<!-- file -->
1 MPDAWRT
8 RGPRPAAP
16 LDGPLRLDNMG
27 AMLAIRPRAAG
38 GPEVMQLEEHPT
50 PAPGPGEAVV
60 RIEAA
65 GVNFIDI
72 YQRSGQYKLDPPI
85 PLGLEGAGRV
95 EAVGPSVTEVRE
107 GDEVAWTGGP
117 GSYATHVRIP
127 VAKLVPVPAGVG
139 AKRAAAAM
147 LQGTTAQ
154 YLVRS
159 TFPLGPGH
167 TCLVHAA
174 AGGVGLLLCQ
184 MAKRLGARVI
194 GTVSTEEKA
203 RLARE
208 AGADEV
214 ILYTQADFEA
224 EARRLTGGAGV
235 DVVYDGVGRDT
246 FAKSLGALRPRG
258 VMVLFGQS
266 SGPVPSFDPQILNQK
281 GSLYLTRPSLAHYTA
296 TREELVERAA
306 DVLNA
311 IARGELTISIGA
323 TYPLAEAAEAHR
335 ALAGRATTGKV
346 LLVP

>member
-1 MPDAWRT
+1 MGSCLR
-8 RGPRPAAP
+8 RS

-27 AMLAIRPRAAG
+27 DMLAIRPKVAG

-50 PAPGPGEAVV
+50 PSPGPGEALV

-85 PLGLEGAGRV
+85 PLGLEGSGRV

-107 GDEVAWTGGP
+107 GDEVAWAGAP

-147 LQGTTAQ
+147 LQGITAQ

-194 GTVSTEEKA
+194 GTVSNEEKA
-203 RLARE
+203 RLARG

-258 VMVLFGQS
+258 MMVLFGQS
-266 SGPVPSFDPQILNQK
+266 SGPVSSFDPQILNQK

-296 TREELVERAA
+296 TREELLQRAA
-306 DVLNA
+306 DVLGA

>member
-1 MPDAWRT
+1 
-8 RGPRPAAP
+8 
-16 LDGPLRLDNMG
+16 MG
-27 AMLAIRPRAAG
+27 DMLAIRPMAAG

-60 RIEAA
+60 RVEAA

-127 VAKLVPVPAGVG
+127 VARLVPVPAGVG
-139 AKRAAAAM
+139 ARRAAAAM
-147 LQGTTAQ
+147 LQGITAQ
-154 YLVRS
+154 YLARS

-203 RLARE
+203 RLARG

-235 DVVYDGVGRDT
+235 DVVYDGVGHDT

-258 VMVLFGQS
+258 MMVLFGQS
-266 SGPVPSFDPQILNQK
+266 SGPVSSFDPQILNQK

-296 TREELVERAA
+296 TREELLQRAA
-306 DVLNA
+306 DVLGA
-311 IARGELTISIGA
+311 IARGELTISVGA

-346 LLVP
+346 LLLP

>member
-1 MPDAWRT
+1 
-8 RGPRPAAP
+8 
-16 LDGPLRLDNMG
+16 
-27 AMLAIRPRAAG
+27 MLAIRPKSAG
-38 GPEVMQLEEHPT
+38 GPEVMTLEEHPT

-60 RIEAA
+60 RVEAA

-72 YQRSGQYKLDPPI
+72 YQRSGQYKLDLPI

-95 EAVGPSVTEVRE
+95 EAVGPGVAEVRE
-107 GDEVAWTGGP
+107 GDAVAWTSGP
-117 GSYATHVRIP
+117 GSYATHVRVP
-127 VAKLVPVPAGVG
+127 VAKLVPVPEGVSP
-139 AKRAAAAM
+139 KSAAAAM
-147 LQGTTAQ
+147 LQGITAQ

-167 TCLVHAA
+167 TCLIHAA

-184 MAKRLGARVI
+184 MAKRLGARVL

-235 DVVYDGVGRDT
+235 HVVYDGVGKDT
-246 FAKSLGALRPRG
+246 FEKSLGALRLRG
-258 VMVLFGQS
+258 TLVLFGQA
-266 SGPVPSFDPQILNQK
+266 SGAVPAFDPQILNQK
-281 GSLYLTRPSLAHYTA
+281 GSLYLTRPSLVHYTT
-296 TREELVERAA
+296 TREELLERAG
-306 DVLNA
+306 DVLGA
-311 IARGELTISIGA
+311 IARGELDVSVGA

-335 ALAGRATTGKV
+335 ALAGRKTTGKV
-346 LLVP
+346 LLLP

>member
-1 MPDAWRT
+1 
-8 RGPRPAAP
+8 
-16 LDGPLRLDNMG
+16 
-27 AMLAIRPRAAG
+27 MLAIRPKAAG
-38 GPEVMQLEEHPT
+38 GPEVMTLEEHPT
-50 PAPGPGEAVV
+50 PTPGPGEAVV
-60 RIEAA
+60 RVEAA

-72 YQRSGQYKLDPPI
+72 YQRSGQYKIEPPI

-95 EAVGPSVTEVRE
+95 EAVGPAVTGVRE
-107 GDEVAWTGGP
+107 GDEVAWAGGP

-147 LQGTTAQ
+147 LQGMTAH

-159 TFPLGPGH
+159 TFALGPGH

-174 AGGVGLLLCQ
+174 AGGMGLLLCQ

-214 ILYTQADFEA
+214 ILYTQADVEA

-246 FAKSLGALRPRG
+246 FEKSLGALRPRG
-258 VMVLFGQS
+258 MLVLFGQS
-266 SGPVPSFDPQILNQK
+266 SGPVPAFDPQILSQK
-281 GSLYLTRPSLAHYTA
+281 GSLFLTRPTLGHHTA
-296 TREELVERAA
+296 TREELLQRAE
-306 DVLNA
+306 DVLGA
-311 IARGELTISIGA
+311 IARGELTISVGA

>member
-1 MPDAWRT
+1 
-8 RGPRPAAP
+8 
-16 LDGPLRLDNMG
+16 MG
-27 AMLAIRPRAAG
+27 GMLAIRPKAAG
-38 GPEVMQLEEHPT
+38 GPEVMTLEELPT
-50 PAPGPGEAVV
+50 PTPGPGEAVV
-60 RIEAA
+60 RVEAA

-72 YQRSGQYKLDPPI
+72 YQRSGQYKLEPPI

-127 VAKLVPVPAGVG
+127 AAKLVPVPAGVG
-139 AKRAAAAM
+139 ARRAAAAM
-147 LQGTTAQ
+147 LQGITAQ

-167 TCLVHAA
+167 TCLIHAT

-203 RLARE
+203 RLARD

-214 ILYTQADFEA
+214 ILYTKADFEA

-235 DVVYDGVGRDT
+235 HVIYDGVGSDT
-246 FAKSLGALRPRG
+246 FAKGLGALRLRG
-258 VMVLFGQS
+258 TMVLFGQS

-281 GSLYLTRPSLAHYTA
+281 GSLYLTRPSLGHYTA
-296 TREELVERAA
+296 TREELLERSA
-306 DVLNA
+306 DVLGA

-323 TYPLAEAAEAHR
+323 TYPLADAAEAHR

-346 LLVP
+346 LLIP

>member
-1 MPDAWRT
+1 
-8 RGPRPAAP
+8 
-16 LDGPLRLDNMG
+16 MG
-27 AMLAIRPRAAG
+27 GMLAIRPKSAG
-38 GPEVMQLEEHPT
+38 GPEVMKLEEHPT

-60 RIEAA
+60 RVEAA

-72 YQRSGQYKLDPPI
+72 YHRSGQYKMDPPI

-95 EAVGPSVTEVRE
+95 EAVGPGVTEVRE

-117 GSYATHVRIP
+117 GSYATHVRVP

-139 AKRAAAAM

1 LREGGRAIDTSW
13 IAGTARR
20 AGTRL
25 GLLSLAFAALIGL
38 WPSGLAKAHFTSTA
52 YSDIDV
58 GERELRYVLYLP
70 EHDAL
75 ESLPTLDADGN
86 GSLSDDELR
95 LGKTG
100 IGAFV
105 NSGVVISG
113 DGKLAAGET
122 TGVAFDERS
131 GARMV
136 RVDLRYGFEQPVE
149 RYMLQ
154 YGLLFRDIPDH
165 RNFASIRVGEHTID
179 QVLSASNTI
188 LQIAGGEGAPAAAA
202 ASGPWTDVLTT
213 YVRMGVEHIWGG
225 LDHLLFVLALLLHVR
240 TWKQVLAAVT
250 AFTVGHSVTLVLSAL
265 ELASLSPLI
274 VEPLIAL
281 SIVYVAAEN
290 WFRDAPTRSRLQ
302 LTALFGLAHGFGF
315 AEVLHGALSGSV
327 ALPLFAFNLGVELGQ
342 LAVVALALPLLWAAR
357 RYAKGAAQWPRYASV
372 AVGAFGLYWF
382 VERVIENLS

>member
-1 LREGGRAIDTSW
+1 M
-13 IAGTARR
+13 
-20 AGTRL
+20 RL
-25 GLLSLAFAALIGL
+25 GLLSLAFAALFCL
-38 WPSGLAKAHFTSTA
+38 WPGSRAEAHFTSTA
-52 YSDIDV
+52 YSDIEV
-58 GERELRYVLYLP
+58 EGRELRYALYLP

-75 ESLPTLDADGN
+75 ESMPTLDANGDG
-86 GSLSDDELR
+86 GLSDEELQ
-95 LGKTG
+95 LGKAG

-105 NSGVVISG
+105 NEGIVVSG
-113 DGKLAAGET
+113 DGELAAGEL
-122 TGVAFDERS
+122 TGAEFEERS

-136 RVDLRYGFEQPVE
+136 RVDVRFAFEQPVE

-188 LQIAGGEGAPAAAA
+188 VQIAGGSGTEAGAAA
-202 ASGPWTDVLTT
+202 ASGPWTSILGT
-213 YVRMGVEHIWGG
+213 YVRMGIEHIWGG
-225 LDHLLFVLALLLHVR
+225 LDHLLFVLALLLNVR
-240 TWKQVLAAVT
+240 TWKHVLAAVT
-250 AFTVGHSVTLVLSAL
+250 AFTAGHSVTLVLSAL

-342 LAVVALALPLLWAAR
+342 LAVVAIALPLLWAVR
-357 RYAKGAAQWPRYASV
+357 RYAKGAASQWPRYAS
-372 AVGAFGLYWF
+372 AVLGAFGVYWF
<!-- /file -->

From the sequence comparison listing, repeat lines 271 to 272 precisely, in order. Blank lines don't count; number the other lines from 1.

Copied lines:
105 NSGVVISG
113 DGKLAAGET